Novel Rooms

More enveloping than a study (the name implies work), more inviting than a den (too lodge-like), a library is the ideal retreat. Big or small, varying widely in character and style, these bookish rooms speak to all the senses.

Book Smart   Every book tells a story in this welcoming East Bay library.

Why a library: Lots of people like books, but these East Bay owners are bibliophiles. Talk books with them, and you’ll find every tome on their shelves also jogs a personal story of friendship or travel. Decades of collecting have yielded innumerable treasures, many leather-bound, gilded and fragile with age. Stacks were beginning to grow at their feet and find their way to tables and chairs. An existing addition off their lovely nineteenth-century home provided some relief, but clearly a library—one that would enhance living space by also functioning for living and dining—was in order.

What they did: Recruiting Cranston-based architect Mark Saccoccio of Saccoccio and Associates along with Joseph Dias and Al Cristino of Chapel Building Corporation in East Providence, the owners dismantled the inadequate addition and, in just over a year, built a new 1,061-square-foot, two-story multifunctional library in its place. To maintain an open and airy ambience, a gallery zooms along three, not four, sides allowing a stunning stone fireplace to soar unobstructed.

Fending off stuffiness, the wife wisely chose pickled white oak for the floor, white woodwork and salmon-colored, durable grass cloth for the walls. The recessed adjustable shelves are cleverly constructed to conceal mechanicals. The carefully choreographed lighting—a combination of easy-to-monitor recessed, mood and task—ensures the owners can find whatever they’re searching for and also dim the brightness for entertaining. French doors off the gallery open to the master bedroom. From their bed, the owners gaze out at their books and beyond. A bow window at the library’s far end maximizes views of an equally remarkable garden. To ease the strain of toting heavy volumes about, an elevator roosts in one corner. Below, a finished basement houses the husband’s bookbinding supplies and equipment.

What puts it at the top of the charts: No ordinary reading room, this twenty-three-foot-high, light-filled space is, the wife explains, “a working library.” Some 6,000 glorious books, old and new, reside here. Yet it’s also a comfortable room where the family gathers daily. Personal treasures—oil paintings of the Irish countryside they hold dear and an Indian silk wedding sari, a present from the husband to his wife—elevate the luster of a library already too handsome for words. 

Photography by Nat Rea


Shelf Life   A Providence library speaks volumes with its English men’s club mood.

Why a library: The gutsy renovation of this spectacular Providence home was led by Providence designer J.P. Couture, who was then with Newport Collaborative Architects and has since launched his own eponymous firm, and East Providence general contractor Parker Thompson. But amid the planning, the husband, a high-profile business executive with Renaissance man sensibilities, was struck with longing. “He envisioned a real library, a private room for conversation and contemplation that would speak to him,” explains the project’s interior designer Susan Symonds of Susan Symonds Interior Design in Providence.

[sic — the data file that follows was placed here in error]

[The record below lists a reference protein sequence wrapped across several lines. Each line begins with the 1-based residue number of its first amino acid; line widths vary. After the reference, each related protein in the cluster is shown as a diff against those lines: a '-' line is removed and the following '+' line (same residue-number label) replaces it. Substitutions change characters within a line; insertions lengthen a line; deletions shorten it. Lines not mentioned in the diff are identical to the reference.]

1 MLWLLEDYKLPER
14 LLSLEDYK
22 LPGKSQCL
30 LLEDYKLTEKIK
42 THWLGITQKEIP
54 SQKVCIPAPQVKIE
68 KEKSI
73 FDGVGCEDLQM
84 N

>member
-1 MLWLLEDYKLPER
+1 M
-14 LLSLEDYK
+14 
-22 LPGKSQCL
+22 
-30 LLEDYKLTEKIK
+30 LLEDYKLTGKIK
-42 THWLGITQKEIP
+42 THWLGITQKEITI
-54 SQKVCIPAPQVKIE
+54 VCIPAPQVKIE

What they did: Wielding the same caliber of grand details and lush materials she employs in the other rooms, Symonds and a crew of talented artists wove a rich tapestry of colors and textures. Paul Jutras of Jutras Woodworking in Smithfield hand made the distinctive Honduran mahogany paneling for walls and ceiling, cunningly disguising a secret door that leads to the kitchen. Innumerable coats of hand-rubbed lacquer imbue the wood with a fine furniture-like finish. A leather floor by New York’s York Studio conjures images of the great libraries found in Venetian palazzos. “Time will give it a wonderful patina,” says Symonds. Plush furnishings upholstered in silk and cut velvet vie for attention atop a hand-woven rug with a lion motif (lions being the husband’s chosen symbol) designed by Symonds. Books nest on shelves flanking either side of the gas fireplace, and subtle lighting creates a mood primarily for nighttime enjoyment. Extending the elegance, the antechamber smartly mimics the theme with a glowing hand-worked ceiling, designed by Symonds with Pawtucket decorative painter Robert Reynolds, that’s also enlivened with heraldic lions. Even the adjoining powder room, clad in artful mahogany paneling, maintains the vibe.

What puts it at the top of the charts: The silk curtains are embellished with rhinestones. Open the door to the closet, and the walls have been custom finished with a faux tortoise-shell inlay by artist Luke Randall of Pompei Paints in North Kings-town. Hand-picking every element, the husband left no corner to chance. The eye-widening level of craftsmanship and the savvy melding of luxe finishes and fabrics set this polished 200-square-foot library apart. Despite the drama, though, the tone remains inviting. “This is not meant to be an off-putting room,” Symonds says. “Instead, everything here conveys a welcome to people and dogs.” 

Balancing the Books

These days, quality high-end construction can run anywhere from about $250 to $350 per square foot. According to Mark Saccoccio, however, “a library is much like a kitchen. Customization always costs. Therefore, the more you can standardize, the more you’ll save.  It all depends on taste, your use of materials and how creative you choose to be.”

Photography by Nat Rea